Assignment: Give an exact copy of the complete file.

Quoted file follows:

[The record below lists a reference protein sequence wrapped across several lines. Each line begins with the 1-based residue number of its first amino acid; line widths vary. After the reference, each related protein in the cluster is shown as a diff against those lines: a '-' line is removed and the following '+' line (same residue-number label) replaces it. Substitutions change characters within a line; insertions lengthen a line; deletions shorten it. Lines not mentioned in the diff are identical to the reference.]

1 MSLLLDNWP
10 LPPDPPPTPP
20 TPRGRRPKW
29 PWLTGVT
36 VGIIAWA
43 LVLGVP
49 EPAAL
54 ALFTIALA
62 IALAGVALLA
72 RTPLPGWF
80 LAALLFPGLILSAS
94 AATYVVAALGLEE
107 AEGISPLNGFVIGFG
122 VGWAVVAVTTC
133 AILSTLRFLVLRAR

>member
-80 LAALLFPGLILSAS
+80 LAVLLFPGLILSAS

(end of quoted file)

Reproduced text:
[The record below lists a reference protein sequence wrapped across several lines. Each line begins with the 1-based residue number of its first amino acid; line widths vary. After the reference, each related protein in the cluster is shown as a diff against those lines: a '-' line is removed and the following '+' line (same residue-number label) replaces it. Substitutions change characters within a line; insertions lengthen a line; deletions shorten it. Lines not mentioned in the diff are identical to the reference.]

1 MSLLLDNWP
10 LPPDPPPTPP
20 TPRGRRPKW
29 PWLTGVT
36 VGIIAWA
43 LVLGVP
49 EPAAL
54 ALFTIALA
62 IALAGVALLA
72 RTPLPGWF
80 LAALLFPGLILSAS
94 AATYVVAALGLEE
107 AEGISPLNGFVIGFG
122 VGWAVVAVTTC
133 AILSTLRFLVLRAR

>member
-80 LAALLFPGLILSAS
+80 LAVLLFPGLILSAS